I was born on 21 March 1952 (the first day of Spring) in Linschoten, a small village in the center of the Netherlands.

I was 4 years old when my father was appointed as a mayor of Wolfaartsdijk, a tiny village in the Southern province of Zeeland with just 2000 people. He was, at 32, the youngest mayor of the Netherlands at that time.

It was a wonderful youth, with my two younger sisters, with lots of space and nature in the quiet village environment. This province had experienced the breaking of the dikes and the disastrous flood in 1953, and I remember how few trees there were. In 1962 Wolfaartsdijk was integrated into the larger city of nearby Goes and my father had to look for a new job opportunity as a mayor. Being 10, we moved to the city of Souburg in the same province. I was 14, when Souburg was integrated into the much larger nearby city of Vlissingen, and we moved again.

My father became mayor of the city of Woerden, and I shifted school again. In Wolfaartsdijk and Souburg we lived in a temporary house, while the official house for the mayor was built. All in all I lived in 7 houses before I left home, 18 years old, to study Applied Physics at Delft University of Technology.

Highschool at
Middelburg and Gouda


My highschool time was in Middelburg and Gouda, both at a classical Gymnasium. The school in Middelburg was in the historic center, in the 'Latin School Street', and has been there for ages. A small school, with in total 120 pupils in 6 classes, which was a delight. In Gouda at the Coornhert Gymnasium it was the same. I even learned some sailing at that time.


Latin, Greek and Physics

In those days this meant 5 hours of Latin and 5 hours of Greek every week, next to all other classes. Apart from physics, my favorite, I loved classical languages. It was a continuous puzzle solving, and I was an excellent pupil. It gave me, together with the many biblical stories I heard on the two (liberal) Christian primary schools (and the readings by my mother from the Children's Bible at lunch which I remember as fascinating), a great cultural luggage. And a much better appreciation of all the scientific words I would encounter later.

About my family name: In 1817 Ds. Hendrik Romeny married to Maria ter Haar. As Maria did not like her family name to disappear, they named their second sun with the given names: 'Barend ter Haar' and family name: 'Romeny'. These given names were interpreted by mistake as a family name. So from this single person Barend ter Haar Romeny the line of ter Haar Romeny descends, currently 125 persons.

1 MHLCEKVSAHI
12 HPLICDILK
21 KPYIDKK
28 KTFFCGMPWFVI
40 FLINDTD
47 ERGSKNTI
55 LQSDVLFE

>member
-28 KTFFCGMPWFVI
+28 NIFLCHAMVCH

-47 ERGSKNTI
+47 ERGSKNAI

Delft University
of Technology

Applied Physics at TU Delft

I acquired the degree 'MSc in Applied Physics' in the group Biological Physics (prof. Gert van den Brink) in 1978, at the Department of Applied Physics at Delft University of Technology.

More eye movements

In Rotterdam University, about 15 km from Delft, the eye movement research of prof. Collewijn was famous. He invented the scleral coil eye movement detection system, in which a coil in a contact lens moves in a high frequency magnetic field. I was fortunate to visit his lab several times, and participate in the experiments.

Also at Nijmegen University was a large biophysics group. I participated once in the experiments on stabilized retinal eye movement of Henk Gerrits, where a contact lens with flexible fiberoptics was suck to my cornea. Figure (this is not me) from [Gerrits1974]. A lasting experience.

UC Berkeley
School of Optometry

We lived right here in beautiful Utrecht, with its canals and cathedral.

In 1986 I met my wife Hetty and we lived in this house untill 2007, when we moved from Utrecht to the city of her roots: 's-Hertogenbosch.

Continue with biography: 1979-1992